As a millennial, you may be keen on leading a life unlike your parents’ by bucking the traditions that marked the progression of your predecessors. Maybe you want to focus on your career before getting married or having kids. Perhaps you’ll work a few years before going to college.
These new life paths come with some degree of uncertainty. Life insurance can help provide financial support for your loved ones no matter when you choose to take on life’s major milestones.
Have you been postponing milestones?
Many millennials are delaying and even avoiding major life milestones, such as getting married and buying a home. This kind of lifestyle management isn’t uncommon.
In fact, between 2004 and the second quarter of 2016, homeownership among adults under the age of 35 plummeted from a record high of 43.6 percent to a record low of 34.1 percent.
Writing for the National Association of Home Builders, housing policy economist Josh Miller coined the term the "Great Delay" to describe this phenomenon. He suggested that the fallout from the Great Recession, mixed with the burden of massive student loans, has created an uncertain economic outlook for Americans aged 24-35.
Similar data from the U.S. Census Bureau shows a rise in the average age for marriage and household formation, supporting the idea of a Great Delay.
Despite postponing these milestones, there are some important life decisions that you should not put off.
No reason to put off purchasing life insurance
While shelving the idea of purchasing of a home or delaying a marriage to focus on a career or other priorities might make sense for some individuals saddled with debt, it could also impact decisions about other major life choices, such as a buying a life insurance policy.
Starting early may cost you less
You might think that since you don't have a spouse or own a home, you don't need to consider life insurance. But this isn’t necessarily always true.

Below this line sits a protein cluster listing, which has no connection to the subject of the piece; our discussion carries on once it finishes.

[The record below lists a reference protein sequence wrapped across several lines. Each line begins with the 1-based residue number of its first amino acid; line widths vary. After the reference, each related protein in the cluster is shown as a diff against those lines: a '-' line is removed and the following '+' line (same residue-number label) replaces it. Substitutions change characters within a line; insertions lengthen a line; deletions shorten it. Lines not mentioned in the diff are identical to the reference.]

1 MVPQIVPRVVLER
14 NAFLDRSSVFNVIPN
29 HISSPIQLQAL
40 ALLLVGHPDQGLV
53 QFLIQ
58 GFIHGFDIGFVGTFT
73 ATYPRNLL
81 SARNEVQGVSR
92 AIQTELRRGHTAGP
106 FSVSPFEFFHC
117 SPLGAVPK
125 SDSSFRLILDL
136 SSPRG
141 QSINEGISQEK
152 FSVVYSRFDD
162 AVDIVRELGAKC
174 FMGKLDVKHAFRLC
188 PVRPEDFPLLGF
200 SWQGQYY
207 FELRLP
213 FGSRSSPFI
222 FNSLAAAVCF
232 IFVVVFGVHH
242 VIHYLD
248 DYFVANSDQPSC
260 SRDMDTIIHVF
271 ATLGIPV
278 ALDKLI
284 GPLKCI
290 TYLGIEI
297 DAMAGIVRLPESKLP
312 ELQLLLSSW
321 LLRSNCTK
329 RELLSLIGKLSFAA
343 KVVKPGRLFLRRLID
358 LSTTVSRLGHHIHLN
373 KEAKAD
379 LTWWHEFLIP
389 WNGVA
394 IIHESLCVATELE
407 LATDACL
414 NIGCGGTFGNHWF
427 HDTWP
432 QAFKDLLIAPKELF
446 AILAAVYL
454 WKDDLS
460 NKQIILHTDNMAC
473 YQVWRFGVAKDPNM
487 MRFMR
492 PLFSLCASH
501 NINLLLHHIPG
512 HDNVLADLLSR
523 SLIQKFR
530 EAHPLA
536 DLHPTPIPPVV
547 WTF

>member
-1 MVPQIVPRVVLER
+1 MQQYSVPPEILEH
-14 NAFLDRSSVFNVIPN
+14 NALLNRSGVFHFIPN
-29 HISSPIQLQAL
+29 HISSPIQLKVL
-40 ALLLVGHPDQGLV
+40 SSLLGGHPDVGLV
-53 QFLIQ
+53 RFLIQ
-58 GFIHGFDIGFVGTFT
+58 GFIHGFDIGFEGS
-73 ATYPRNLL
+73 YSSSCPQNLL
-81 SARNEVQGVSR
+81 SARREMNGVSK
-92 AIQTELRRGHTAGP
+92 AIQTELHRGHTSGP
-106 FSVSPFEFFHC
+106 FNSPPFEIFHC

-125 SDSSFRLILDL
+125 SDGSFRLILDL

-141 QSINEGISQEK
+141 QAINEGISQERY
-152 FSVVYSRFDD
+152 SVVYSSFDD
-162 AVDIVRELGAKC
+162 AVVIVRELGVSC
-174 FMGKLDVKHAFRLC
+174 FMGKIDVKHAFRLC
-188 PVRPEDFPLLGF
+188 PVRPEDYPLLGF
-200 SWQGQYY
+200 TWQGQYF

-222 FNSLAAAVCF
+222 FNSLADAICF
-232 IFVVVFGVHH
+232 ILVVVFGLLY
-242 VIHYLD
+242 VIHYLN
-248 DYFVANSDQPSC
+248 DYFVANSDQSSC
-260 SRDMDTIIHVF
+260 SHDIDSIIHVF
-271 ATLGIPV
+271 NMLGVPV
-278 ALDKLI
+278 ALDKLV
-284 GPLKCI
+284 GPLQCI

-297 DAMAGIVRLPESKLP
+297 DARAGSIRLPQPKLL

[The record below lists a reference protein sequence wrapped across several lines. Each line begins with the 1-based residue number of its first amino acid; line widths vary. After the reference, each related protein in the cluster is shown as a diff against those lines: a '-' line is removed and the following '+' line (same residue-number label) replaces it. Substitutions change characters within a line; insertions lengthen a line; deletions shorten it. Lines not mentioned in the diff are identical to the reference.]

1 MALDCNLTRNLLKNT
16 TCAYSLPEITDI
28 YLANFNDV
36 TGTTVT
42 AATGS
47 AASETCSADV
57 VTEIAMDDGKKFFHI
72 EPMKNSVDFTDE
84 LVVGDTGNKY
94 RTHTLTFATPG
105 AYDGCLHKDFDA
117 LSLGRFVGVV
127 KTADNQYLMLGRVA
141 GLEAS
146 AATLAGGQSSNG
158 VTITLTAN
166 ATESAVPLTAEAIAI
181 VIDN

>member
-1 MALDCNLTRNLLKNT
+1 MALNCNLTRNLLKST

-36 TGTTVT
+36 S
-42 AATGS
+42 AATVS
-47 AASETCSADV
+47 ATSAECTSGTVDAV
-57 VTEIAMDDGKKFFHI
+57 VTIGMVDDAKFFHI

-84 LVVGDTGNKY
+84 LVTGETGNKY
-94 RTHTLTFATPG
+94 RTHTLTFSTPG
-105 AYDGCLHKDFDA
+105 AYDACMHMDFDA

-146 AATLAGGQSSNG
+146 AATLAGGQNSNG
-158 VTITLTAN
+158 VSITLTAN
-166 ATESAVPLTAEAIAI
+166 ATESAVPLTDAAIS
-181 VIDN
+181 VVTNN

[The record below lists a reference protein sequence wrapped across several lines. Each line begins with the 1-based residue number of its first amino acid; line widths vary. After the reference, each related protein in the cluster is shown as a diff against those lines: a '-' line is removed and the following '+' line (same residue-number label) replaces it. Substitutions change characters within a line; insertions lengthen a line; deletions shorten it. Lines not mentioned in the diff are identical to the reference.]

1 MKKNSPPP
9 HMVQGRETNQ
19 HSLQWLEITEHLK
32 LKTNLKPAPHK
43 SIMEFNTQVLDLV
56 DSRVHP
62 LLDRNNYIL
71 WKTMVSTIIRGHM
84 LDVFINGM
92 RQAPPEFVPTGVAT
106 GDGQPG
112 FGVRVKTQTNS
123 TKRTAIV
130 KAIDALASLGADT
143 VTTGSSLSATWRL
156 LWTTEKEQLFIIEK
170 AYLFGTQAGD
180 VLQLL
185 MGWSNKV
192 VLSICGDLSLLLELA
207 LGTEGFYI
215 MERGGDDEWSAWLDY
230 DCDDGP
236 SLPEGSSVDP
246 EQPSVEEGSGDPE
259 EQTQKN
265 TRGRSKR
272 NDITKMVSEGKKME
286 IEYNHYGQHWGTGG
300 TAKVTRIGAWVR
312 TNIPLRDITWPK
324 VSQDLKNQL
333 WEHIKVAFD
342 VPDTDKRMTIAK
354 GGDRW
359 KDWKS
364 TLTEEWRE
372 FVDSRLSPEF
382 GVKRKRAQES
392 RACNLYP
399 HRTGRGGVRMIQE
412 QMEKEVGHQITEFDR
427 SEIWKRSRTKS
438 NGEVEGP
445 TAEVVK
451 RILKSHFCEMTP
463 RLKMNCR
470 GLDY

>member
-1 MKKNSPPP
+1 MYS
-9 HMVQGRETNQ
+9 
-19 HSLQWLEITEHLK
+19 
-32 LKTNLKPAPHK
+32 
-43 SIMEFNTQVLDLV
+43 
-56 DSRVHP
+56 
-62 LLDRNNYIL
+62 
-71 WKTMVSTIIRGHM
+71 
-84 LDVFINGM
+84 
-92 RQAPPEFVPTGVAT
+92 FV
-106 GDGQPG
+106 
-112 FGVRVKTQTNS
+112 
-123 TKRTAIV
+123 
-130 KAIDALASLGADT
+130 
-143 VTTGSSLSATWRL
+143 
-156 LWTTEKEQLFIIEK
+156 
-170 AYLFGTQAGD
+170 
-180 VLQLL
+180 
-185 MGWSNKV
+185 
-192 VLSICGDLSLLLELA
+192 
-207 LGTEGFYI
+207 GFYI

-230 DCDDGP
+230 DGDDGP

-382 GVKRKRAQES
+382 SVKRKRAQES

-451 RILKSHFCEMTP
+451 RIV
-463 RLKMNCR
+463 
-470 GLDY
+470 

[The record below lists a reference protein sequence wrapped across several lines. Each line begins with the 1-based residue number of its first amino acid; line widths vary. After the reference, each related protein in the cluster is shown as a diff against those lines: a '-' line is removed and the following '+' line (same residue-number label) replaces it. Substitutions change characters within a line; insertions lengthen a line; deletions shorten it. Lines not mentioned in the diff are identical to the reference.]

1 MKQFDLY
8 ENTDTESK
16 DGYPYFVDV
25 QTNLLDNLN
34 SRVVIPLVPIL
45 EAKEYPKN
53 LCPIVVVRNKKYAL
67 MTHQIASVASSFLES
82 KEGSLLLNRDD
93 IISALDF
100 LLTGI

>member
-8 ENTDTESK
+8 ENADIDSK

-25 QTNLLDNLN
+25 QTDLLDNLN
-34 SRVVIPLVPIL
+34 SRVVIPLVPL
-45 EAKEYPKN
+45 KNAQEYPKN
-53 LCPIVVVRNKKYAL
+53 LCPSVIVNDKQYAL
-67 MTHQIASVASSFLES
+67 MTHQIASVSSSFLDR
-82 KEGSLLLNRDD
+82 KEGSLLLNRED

Just because you might not yet be married with kids, it doesn't mean you won't have a family in years to come. In the meantime, being young might provide you an advantage. Although each individual’s scenario is different, in general, life insurance costs less and is easier to get when you’re younger and healthier.
Your policy can help you accumulate cash
In addition to providing coverage in case the unexpected happens, a whole life policy can also accumulate cash value. This is money that may be available to use in the future for things like a down payment on a new house or tuition for a child’s education.
Job change won’t impact your coverage
Many people forget that when you have a life insurance policy through work, individuals can end up without coverage for periods of time between jobs. Additionally, your premiums could increase at a new job if your health, age or other factors have changed since the last time you applied for insurance. Having personal life insurance can provide reassurance in these times of transition.
The road ahead
Millennials can be innovators, disruptors and change makers—this applies to their own lives as much as it does to the culture they’re now driving. In the face of this unpredictability, purchasing life insurance now can potentially help provide the financial security you and your family may want in the future.
You should be free to live your life how you want and reach your personal milestones when you choose. And no matter which route you decide to take, life insurance can be there to help your loved ones along if things don’t go as you have planned and you pass away before you expected.